Radiometric dating of the oldest rocks on earth advantages of dating a younger man
In an effort to further refine the age of Earth, scientists began to look outward.The material that formed the solar system was a cloud of dust and gas that surrounded the young sun.Greenland boasts the Isua Supracrustal rocks (3.7 to 3.8 billion years old), while rocks in Swaziland are 3.4 to 3.5 billion years.Samples in Western Australia run 3.4 to 3.6 billion years old.Likewise, scientists use radiometric dating to determine the ages of moon rocks, obtained by astronauts.Taken together, these methods give results that suggest an age for our Earth, meteorites, the moon – and by inference our entire solar system – of 4.5 to 4.6 billion years old.Using this technique, scientists could, for example, analyze a sample from Earth’s crust, figure out the quantities of uranium and lead, plug those values along with the half-life into a logarithmic equation, in order to compute the age of the rock.Over the decades of the 20th century, scientists documented tens of thousands of radiometric age measurements.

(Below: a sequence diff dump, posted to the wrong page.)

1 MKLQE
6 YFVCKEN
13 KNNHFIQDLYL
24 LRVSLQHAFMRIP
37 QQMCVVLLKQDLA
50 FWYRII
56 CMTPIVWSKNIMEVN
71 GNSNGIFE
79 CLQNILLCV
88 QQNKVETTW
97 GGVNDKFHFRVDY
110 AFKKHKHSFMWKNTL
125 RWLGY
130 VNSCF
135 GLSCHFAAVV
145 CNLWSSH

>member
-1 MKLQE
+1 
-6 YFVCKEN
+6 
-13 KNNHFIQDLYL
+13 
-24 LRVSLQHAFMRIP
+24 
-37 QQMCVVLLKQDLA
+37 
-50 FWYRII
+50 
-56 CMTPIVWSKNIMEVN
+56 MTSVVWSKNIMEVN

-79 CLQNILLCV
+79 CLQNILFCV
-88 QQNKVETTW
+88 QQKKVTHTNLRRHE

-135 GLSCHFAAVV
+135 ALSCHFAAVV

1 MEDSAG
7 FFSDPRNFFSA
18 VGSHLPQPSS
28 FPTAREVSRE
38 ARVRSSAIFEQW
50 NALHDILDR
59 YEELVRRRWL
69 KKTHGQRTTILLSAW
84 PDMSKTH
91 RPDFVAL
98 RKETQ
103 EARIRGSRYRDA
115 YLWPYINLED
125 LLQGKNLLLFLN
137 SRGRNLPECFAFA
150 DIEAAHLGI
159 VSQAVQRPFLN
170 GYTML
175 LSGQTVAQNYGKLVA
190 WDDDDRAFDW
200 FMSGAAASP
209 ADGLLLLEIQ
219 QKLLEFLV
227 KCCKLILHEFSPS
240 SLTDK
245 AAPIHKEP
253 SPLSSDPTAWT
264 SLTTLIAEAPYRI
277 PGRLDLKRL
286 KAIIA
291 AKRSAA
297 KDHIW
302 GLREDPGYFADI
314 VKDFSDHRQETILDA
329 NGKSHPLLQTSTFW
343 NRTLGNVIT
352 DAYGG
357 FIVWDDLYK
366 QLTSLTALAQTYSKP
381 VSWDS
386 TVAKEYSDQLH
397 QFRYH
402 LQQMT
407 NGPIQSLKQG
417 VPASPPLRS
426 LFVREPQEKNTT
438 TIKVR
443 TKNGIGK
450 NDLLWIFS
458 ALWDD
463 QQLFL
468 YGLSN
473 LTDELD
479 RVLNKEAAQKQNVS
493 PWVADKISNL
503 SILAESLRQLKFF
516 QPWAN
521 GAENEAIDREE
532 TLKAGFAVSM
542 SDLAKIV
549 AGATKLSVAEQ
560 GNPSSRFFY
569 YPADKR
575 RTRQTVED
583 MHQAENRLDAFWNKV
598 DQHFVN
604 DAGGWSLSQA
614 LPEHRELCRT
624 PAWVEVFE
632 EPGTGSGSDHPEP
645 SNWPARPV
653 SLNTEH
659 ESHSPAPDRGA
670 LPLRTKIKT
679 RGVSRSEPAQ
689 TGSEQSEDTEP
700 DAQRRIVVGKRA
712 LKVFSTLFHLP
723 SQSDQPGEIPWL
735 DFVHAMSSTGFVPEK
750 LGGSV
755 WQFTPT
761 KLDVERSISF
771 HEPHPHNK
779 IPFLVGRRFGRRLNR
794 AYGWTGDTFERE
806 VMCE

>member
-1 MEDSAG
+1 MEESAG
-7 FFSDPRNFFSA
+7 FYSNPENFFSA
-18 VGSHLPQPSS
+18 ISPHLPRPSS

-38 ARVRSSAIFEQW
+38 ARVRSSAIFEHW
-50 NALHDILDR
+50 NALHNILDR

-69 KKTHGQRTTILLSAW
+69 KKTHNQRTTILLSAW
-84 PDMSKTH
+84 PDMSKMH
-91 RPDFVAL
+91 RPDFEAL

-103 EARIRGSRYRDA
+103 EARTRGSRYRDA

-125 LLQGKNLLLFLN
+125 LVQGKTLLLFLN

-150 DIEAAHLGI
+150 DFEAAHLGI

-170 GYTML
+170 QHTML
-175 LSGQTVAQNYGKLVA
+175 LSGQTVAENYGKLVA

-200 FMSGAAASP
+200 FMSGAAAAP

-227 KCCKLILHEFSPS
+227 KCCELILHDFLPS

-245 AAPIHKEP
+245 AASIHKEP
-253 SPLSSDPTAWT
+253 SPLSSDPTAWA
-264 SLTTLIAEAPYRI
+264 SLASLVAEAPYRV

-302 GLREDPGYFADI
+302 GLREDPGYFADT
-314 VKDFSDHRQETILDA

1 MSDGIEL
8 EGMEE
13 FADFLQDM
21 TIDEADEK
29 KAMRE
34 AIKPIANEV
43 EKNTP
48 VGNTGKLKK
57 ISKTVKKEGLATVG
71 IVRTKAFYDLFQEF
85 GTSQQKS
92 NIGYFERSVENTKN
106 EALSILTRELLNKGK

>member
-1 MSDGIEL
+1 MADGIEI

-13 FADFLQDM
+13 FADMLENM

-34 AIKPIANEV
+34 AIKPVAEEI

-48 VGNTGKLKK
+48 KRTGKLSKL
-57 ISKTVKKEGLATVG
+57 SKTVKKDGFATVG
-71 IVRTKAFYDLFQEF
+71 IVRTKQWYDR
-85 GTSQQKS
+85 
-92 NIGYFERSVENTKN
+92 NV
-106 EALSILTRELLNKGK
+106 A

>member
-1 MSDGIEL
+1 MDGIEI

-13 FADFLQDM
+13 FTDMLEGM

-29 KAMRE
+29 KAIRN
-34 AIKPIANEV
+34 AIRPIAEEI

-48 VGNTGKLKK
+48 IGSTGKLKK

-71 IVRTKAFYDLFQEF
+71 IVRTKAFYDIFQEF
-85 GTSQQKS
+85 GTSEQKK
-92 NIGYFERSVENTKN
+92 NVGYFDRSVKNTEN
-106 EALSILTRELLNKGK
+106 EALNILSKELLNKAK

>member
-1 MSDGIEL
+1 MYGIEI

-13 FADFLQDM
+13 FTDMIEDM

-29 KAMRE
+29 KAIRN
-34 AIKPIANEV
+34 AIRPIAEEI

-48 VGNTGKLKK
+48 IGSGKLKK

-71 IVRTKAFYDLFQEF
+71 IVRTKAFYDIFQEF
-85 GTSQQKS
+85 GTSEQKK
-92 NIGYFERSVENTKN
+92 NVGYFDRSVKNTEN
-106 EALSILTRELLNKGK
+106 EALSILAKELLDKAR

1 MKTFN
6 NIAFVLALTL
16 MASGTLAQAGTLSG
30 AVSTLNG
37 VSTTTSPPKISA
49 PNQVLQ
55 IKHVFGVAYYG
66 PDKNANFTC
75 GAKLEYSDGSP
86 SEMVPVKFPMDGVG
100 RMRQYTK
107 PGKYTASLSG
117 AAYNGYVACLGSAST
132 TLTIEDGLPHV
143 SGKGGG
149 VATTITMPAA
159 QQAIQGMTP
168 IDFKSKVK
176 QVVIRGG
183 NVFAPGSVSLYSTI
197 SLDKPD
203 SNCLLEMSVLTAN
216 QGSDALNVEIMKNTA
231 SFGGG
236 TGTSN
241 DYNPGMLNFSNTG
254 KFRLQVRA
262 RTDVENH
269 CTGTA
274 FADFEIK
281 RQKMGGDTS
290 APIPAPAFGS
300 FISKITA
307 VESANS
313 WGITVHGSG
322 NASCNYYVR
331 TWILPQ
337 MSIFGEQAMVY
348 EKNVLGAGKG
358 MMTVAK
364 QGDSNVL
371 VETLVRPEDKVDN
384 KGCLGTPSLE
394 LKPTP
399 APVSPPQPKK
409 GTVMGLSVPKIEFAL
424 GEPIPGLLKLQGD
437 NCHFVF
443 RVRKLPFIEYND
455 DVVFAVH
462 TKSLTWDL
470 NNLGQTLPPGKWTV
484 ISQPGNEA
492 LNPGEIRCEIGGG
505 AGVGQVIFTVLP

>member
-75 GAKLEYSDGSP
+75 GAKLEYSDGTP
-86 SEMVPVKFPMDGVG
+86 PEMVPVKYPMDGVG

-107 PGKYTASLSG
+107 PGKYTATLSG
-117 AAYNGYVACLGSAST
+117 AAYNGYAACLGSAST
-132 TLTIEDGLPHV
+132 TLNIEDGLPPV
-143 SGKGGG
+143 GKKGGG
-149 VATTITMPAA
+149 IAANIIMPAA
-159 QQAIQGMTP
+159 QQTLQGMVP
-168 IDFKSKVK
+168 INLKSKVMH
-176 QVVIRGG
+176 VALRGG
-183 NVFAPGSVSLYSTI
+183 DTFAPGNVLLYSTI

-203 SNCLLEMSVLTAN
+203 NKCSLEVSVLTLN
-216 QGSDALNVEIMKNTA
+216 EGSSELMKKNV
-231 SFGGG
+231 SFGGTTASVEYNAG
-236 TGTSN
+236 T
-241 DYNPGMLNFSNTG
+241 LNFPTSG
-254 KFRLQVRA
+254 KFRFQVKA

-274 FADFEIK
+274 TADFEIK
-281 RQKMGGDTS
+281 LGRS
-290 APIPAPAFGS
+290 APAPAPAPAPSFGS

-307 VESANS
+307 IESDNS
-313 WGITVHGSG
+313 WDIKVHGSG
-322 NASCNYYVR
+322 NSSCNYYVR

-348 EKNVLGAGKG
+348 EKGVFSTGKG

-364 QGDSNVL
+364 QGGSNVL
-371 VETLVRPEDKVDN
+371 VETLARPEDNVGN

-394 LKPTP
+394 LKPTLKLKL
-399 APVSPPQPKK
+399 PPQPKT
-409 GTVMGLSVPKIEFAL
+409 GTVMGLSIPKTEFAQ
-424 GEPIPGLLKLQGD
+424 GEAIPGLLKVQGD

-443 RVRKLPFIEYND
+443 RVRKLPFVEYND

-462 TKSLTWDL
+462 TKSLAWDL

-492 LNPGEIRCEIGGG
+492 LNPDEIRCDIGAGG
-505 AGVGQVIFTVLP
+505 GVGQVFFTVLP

You’ve seen these rock layers if you’ve ever observed a cut-away section of a mountain, perhaps because a highway runs through it. In the early part of the 20th century, scientists still weren’t sure.This work gave rise to a process known as radiometric dating.This technique is based on a comparison between the measured amount of a naturally occurring radioactive element and its decay products, assuming a constant rate of decay – known as a half-life.But Earth’s layers of rock did not give up the secret of Earth’s age easily. However, from working with layer upon layer of rock laid down on Earth over long time spans, early 20th century scientists came to believe Earth not of atoms of one chemical element into another.They led to the discovery that certain very heavy elements could decay into lighter elements – such as uranium decaying into lead.